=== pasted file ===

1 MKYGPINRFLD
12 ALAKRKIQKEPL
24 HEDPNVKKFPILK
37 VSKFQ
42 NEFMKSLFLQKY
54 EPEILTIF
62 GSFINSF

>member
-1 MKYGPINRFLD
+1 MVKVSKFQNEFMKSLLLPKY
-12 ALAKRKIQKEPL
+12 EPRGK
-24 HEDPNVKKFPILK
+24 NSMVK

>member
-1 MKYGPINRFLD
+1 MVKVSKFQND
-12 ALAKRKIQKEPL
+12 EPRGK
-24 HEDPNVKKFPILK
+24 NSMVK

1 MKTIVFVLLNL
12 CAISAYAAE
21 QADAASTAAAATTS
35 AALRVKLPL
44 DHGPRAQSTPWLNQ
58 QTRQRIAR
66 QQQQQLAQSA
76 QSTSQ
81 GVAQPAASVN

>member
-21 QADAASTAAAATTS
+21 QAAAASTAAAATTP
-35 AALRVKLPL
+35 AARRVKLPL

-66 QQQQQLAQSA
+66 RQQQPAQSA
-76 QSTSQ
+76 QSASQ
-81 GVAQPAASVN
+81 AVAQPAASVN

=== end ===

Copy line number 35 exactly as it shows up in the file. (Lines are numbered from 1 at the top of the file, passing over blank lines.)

+35 AARRVKLPL